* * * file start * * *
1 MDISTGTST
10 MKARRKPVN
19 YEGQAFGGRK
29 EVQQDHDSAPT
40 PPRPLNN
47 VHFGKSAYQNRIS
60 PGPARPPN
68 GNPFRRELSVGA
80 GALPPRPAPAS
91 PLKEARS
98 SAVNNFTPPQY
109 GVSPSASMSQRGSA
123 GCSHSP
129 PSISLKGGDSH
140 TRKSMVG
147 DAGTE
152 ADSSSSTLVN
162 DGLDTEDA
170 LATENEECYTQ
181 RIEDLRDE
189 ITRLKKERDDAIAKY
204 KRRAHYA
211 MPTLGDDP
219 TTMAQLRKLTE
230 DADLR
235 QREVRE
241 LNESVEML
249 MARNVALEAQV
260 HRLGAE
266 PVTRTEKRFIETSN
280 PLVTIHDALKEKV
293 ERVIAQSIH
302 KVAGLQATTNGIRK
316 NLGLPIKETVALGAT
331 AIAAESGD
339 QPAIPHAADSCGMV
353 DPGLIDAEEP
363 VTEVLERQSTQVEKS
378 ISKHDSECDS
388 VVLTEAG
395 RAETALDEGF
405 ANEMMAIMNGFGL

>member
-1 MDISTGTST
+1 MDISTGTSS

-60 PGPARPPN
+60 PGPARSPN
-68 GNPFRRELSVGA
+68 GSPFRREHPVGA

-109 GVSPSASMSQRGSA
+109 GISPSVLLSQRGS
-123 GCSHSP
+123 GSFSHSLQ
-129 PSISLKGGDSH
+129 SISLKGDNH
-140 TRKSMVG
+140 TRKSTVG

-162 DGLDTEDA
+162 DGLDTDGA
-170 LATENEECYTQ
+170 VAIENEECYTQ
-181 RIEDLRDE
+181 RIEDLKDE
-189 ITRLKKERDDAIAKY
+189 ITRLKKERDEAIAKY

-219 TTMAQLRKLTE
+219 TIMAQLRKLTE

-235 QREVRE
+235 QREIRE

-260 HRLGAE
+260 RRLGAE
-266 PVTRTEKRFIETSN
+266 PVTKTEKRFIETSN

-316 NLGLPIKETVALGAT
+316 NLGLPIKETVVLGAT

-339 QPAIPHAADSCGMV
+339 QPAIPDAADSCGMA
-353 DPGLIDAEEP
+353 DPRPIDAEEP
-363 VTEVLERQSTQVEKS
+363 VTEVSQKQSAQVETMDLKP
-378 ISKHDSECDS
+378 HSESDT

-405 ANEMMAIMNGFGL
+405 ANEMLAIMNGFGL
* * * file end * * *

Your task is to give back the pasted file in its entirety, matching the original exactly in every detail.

1 MDISTGTST
10 MKARRKPVN
19 YEGQAFGGRK
29 EVQQDHDSAPT
40 PPRPLNN
47 VHFGKSAYQNRIS
60 PGPARPPN
68 GNPFRRELSVGA
80 GALPPRPAPAS
91 PLKEARS
98 SAVNNFTPPQY
109 GVSPSASMSQRGSA
123 GCSHSP
129 PSISLKGGDSH
140 TRKSMVG
147 DAGTE
152 ADSSSSTLVN
162 DGLDTEDA
170 LATENEECYTQ
181 RIEDLRDE
189 ITRLKKERDDAIAKY
204 KRRAHYA
211 MPTLGDDP
219 TTMAQLRKLTE
230 DADLR
235 QREVRE
241 LNESVEML
249 MARNVALEAQV
260 HRLGAE
266 PVTRTEKRFIETSN
280 PLVTIHDALKEKV
293 ERVIAQSIH
302 KVAGLQATTNGIRK
316 NLGLPIKETVALGAT
331 AIAAESGD
339 QPAIPHAADSCGMV
353 DPGLIDAEEP
363 VTEVLERQSTQVEKS
378 ISKHDSECDS
388 VVLTEAG
395 RAETALDEGF
405 ANEMMAIMNGFGL

>member
-1 MDISTGTST
+1 MDISTGTSS

-60 PGPARPPN
+60 PGPARSPN
-68 GNPFRRELSVGA
+68 GSPFRREHPVGA

-109 GVSPSASMSQRGSA
+109 GISPSVLLSQRGS
-123 GCSHSP
+123 GSFSHSLQ
-129 PSISLKGGDSH
+129 SISLKGDNH
-140 TRKSMVG
+140 TRKSTVG

-162 DGLDTEDA
+162 DGLDTDGA
-170 LATENEECYTQ
+170 VAIENEECYTQ
-181 RIEDLRDE
+181 RIEDLKDE
-189 ITRLKKERDDAIAKY
+189 ITRLKKERDEAIAKY

-219 TTMAQLRKLTE
+219 TIMAQLRKLTE

-235 QREVRE
+235 QREIRE

-260 HRLGAE
+260 RRLGAE
-266 PVTRTEKRFIETSN
+266 PVTKTEKRFIETSN

-316 NLGLPIKETVALGAT
+316 NLGLPIKETVVLGAT

-339 QPAIPHAADSCGMV
+339 QPAIPDAADSCGMA
-353 DPGLIDAEEP
+353 DPRPIDAEEP
-363 VTEVLERQSTQVEKS
+363 VTEVSQKQSAQVETMDLKP
-378 ISKHDSECDS
+378 HSESDT

-405 ANEMMAIMNGFGL
+405 ANEMLAIMNGFGL